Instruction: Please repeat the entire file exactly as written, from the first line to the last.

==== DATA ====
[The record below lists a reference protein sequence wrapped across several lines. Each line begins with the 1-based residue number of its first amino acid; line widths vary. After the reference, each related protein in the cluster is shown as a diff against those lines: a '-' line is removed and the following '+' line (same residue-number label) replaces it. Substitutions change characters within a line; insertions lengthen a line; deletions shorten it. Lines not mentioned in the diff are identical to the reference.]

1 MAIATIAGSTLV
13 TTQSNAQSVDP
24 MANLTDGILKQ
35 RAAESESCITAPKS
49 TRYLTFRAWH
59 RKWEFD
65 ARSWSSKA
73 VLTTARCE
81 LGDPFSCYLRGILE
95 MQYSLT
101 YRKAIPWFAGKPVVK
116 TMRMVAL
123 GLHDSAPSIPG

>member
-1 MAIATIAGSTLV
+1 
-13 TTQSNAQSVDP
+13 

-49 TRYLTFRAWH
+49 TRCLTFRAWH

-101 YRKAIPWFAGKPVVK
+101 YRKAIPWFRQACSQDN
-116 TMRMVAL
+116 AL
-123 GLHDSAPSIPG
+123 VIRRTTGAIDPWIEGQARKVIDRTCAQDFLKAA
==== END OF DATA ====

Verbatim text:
[The record below lists a reference protein sequence wrapped across several lines. Each line begins with the 1-based residue number of its first amino acid; line widths vary. After the reference, each related protein in the cluster is shown as a diff against those lines: a '-' line is removed and the following '+' line (same residue-number label) replaces it. Substitutions change characters within a line; insertions lengthen a line; deletions shorten it. Lines not mentioned in the diff are identical to the reference.]

1 MAIATIAGSTLV
13 TTQSNAQSVDP
24 MANLTDGILKQ
35 RAAESESCITAPKS
49 TRYLTFRAWH
59 RKWEFD
65 ARSWSSKA
73 VLTTARCE
81 LGDPFSCYLRGILE
95 MQYSLT
101 YRKAIPWFAGKPVVK
116 TMRMVAL
123 GLHDSAPSIPG

>member
-1 MAIATIAGSTLV
+1 
-13 TTQSNAQSVDP
+13 

-49 TRYLTFRAWH
+49 TRCLTFRAWH

-101 YRKAIPWFAGKPVVK
+101 YRKAIPWFRQACSQDN
-116 TMRMVAL
+116 AL
-123 GLHDSAPSIPG
+123 VIRRTTGAIDPWIEGQARKVIDRTCAQDFLKAA